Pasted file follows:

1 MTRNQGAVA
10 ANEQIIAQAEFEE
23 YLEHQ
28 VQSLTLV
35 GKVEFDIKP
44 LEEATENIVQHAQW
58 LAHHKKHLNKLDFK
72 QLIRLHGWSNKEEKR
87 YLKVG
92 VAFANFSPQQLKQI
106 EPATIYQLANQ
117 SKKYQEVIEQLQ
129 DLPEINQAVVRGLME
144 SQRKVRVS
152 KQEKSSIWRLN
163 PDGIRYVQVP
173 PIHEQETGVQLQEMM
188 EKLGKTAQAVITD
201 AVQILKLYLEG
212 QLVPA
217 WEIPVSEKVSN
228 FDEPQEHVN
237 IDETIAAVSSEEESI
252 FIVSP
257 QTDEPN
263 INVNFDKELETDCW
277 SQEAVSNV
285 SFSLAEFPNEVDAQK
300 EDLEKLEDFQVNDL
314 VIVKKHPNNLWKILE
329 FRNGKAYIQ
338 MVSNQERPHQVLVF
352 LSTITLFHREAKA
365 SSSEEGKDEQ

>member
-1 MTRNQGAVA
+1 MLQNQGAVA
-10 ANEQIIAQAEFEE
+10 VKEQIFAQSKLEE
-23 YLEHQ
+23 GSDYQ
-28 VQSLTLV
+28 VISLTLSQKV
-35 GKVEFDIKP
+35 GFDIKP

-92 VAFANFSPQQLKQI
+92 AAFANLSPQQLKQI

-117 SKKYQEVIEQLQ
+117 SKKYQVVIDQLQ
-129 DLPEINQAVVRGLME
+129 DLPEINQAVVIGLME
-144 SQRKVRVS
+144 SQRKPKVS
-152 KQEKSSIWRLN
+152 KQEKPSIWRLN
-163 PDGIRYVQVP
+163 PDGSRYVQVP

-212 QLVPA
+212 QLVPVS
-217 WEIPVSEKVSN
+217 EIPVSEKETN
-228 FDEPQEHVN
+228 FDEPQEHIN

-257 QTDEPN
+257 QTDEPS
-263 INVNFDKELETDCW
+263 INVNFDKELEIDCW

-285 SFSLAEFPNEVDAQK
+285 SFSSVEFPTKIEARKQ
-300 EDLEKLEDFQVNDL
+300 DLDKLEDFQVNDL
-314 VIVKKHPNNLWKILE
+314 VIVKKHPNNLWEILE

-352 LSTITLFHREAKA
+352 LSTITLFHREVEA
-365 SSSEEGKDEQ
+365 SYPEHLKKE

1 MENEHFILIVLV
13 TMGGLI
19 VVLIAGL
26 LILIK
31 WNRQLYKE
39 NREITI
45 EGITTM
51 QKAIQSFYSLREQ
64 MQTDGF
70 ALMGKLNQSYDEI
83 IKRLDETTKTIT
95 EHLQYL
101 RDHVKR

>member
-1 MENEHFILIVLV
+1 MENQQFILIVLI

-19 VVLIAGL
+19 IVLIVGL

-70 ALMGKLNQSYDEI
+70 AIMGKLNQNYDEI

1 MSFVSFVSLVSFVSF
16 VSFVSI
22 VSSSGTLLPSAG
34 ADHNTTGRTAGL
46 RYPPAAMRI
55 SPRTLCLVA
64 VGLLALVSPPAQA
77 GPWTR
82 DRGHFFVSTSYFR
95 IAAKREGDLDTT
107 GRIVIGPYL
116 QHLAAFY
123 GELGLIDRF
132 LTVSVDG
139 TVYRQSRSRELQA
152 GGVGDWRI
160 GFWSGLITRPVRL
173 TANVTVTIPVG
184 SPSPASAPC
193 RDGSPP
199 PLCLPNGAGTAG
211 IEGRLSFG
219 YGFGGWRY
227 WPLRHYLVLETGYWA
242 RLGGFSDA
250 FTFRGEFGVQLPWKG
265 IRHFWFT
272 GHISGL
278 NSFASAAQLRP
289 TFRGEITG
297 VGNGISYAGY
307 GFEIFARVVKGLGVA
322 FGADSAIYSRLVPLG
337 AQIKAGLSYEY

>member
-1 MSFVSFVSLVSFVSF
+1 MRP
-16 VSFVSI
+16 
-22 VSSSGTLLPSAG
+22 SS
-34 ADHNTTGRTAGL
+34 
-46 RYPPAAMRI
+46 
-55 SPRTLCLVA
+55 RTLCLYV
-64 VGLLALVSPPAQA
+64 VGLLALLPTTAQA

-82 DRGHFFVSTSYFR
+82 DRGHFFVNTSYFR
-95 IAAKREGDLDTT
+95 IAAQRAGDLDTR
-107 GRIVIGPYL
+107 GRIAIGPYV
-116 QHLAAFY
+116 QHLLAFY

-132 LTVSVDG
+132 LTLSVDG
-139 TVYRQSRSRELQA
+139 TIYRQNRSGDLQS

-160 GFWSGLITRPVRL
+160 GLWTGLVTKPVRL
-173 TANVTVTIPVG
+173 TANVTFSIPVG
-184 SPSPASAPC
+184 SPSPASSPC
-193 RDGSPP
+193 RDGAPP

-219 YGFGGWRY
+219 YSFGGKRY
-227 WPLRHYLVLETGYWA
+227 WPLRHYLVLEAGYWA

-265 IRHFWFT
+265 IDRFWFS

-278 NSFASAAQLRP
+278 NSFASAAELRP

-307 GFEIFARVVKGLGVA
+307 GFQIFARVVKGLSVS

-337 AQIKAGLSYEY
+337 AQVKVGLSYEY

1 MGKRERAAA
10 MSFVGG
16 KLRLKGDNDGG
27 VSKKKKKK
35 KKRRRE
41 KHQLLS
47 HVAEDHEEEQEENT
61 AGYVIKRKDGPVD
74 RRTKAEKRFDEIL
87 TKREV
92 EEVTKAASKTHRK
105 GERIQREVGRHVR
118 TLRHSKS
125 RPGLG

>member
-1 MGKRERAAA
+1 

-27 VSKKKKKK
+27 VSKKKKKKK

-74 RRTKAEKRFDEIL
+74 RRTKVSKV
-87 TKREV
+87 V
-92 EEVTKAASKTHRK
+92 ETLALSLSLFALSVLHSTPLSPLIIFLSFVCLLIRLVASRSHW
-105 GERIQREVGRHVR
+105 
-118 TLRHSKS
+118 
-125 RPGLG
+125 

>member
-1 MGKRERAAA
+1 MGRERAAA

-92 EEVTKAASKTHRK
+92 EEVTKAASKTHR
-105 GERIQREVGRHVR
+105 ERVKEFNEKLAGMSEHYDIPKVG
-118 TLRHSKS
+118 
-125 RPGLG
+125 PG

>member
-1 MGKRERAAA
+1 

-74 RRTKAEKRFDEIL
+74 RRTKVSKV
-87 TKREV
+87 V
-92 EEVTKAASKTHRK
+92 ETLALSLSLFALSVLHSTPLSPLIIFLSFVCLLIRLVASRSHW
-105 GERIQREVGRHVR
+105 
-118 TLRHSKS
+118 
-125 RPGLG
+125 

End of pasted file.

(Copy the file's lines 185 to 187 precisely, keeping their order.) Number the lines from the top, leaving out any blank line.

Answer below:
47 HVAEDHEEEQEENT
61 AGYVIKRKDGPVD
74 RRTKAEKRFDEIL